Spam, spam everywhere -- How can we control it?

May 26, 2005

According to Phillip Laplante, associate professor of software engineering at Penn State Great Valley, the answer as to why spam is omnipresent is two-fold: it's easy to create and distribute, and it's economically advantageous for those who send it.

Spammers get e-mail addresses from a variety of sources, Laplante says. "Robot" harvesters traverse the Web and collect e-mail addresses posted on Web sites. Spammers share email lists with each other and obtain legitimate lists under false pretenses. They can randomly generate e-mail addresses too -- all they need to know is the domain name (e.g. "anywhere.com") and they can create random combinations of user IDs until they hit real users.

"Anytime you give your e-mail address in exchange for free information posted to the Web it becomes fair game for the spammers," says Laplante. "Finally, even when you give your e-mail address to a legitimate correspondent or business partner, it might inadvertently end up in the hands of a spammer."

Even though spammers know that most recipients delete the e-mail without reading it, and that spam filters and bad addresses keep many of their e-mails from reaching their intended targets, spamming can still be very profitable. Sending spam isn't free -- there are costs involved in obtaining the addresses, preparing the lists, sending the e-mails, supporting the spam site, etc. -- but the cost of doing so is quite low, probably around 1/100 of a cent per e-mail sent. If only one e-mail in 100,000 yields a successful business transaction, depending on the product, the profit can be significant.

So, how do you stop getting so much spam? Well, there is no way to prevent spam completely, says Laplante. This is an "arms race" and the spammers develop counter-measures for every new technique developed to stop them. But you can reduce spam by taking a number of precautions.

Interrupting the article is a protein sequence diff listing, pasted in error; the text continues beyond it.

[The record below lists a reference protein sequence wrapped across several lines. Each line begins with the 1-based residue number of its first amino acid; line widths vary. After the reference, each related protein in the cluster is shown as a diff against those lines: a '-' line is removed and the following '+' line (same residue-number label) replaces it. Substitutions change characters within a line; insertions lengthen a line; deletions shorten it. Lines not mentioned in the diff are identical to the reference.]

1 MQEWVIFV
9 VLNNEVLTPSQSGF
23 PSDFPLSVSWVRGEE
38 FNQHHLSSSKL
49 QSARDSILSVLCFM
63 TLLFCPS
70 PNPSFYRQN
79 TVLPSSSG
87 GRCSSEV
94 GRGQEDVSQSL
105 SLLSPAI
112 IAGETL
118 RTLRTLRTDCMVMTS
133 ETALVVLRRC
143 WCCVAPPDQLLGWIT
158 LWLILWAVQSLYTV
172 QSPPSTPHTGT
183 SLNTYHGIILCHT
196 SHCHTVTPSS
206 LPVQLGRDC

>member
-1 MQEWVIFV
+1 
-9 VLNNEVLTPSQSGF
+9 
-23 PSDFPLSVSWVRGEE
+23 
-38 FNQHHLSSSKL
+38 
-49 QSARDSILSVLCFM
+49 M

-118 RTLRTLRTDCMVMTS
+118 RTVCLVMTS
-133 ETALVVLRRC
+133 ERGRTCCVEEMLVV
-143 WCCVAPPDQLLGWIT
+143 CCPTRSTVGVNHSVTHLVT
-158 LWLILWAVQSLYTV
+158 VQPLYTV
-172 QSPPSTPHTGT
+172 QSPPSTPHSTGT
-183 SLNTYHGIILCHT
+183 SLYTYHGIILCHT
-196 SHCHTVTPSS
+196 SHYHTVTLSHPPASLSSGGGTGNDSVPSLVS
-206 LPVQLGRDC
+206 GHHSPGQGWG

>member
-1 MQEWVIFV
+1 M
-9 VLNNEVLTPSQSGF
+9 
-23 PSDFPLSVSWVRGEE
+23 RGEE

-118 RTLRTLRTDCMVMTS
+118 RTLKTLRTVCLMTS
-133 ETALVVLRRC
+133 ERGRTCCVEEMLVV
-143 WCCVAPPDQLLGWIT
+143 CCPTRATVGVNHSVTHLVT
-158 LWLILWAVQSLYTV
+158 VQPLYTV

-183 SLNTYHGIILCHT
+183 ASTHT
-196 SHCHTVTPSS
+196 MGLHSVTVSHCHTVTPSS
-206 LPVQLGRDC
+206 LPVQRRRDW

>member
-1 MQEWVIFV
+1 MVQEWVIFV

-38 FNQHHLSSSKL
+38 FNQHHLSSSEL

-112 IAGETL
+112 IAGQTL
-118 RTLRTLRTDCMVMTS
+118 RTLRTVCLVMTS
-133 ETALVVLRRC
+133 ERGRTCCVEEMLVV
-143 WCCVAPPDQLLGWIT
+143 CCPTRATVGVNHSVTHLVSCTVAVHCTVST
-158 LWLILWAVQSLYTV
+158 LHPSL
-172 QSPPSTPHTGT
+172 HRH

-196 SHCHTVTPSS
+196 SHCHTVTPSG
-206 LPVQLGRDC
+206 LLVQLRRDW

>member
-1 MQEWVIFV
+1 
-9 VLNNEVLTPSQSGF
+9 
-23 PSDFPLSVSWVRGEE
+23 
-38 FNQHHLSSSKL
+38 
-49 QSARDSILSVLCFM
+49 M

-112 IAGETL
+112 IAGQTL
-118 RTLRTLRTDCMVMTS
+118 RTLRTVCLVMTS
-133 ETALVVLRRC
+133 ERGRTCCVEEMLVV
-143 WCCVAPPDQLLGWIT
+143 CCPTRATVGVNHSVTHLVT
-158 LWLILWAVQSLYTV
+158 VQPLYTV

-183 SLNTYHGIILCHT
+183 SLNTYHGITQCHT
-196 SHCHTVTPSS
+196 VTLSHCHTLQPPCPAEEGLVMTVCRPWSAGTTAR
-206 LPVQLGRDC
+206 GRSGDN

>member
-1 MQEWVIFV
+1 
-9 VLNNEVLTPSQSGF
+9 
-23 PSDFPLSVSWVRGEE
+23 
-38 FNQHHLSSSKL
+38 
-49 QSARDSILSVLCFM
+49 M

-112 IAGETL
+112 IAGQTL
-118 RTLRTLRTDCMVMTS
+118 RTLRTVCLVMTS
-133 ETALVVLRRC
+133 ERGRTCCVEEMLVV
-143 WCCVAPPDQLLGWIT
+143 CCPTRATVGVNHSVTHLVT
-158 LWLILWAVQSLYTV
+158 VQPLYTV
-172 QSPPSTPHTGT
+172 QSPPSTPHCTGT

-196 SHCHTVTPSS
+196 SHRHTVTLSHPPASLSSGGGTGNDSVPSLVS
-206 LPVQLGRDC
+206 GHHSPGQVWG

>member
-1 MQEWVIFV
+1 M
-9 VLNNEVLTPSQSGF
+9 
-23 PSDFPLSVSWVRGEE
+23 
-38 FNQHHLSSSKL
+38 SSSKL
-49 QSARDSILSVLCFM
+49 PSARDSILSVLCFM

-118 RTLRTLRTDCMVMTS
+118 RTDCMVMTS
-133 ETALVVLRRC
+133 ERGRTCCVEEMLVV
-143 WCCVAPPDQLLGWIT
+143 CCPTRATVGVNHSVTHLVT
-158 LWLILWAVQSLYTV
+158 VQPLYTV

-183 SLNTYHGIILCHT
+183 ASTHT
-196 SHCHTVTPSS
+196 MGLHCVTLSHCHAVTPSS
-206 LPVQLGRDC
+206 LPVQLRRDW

First, use and aggressively maintain whatever spam-blocking feature your mail client provides. Microsoft Outlook has a pretty good spam filter if you maintain the rules database faithfully. There are commercial spam-blocking products, too, and some freebies, but this is not the place for an analysis of these. Also, stop giving away your e-mail address so freely. If you don't have to give your e-mail address in exchange for "product updates," don't do it.

Be careful how you post your e-mail address to your Web site. If it is posted in text format, a harvester will eventually grab it. You can embed your e-mail address in an image -- this makes it nearly impossible for a harvester to find it.

Finally don't ever buy a product introduced to you via spam. If the economics didn't work out for the spammer, they would stop doing it. Unfortunately, there are always suckers out there who can't resist a "bargain."

Source: Penn State

Explore further: Ericsson profit down 10 pct despite higher sales

add to favorites email to friend print save as pdf

Related Stories

iWorm hack shows Macs are vulnerable too

Oct 08, 2014

The computer operating systems and applications we use today have often evolved over many years, decades even, and contain tens or hundreds of millions of lines of code. Flaws in that code – and there will ...

Attackers use Network Time Protocol for denial exploit

Feb 12, 2014

(Phys.org) —Reports are calling it the world's most massive distributed denial-of-service (DDoS) attack ever, referring to this week's report about a massive exploit making use of the Network Time Protocol ...

Recommended for you

Ericsson profit down 10 pct despite higher sales

56 minutes ago

Wireless equipment maker Ericsson says its third-quarter earnings slumped 10 percent despite higher sales due to increased operating costs and negative effects from currency hedging.

UK wind power share shows record rise

1 hour ago

The United Kingdom wind power production has been enjoying an upward trajectory, and on Tuesday wind power achieved a significant energy production milestone, reported Brooks Hays for UPI. High winds from Hurricane Gonzalo were the force behind wind turbines outproducing nuclear power ...

Glass maker deals to exit Apple, Arizona plant

3 hours ago

Nearly 2,000 furnaces installed in a factory to make synthetic sapphire glass for Apple Inc. will be removed and sold under a deal between the tech giant and the company that had been gearing up to produce huge amounts of ...

Global boom in hydropower expected this decade

5 hours ago

An unprecedented boom in hydropower dam construction is underway, primarily in developing countries and emerging economies. While this is expected to double the global electricity production from hydropower, it could reduce ...

User comments : 0